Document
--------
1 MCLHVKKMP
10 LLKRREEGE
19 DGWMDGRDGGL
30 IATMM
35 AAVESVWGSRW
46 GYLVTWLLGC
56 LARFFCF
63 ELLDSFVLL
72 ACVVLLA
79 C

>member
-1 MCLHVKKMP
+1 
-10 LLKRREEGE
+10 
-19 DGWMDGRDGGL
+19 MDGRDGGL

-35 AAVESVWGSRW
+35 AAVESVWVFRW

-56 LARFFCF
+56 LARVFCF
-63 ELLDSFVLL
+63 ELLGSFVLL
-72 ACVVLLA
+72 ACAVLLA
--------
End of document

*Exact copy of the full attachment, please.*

1 MCLHVKKMP
10 LLKRREEGE
19 DGWMDGRDGGL
30 IATMM
35 AAVESVWGSRW
46 GYLVTWLLGC
56 LARFFCF
63 ELLDSFVLL
72 ACVVLLA
79 C

>member
-1 MCLHVKKMP
+1 
-10 LLKRREEGE
+10 
-19 DGWMDGRDGGL
+19 MDGRDGGL

-35 AAVESVWGSRW
+35 AAVESVWVFRW

-56 LARFFCF
+56 LARVFCF
-63 ELLDSFVLL
+63 ELLGSFVLL
-72 ACVVLLA
+72 ACAVLLA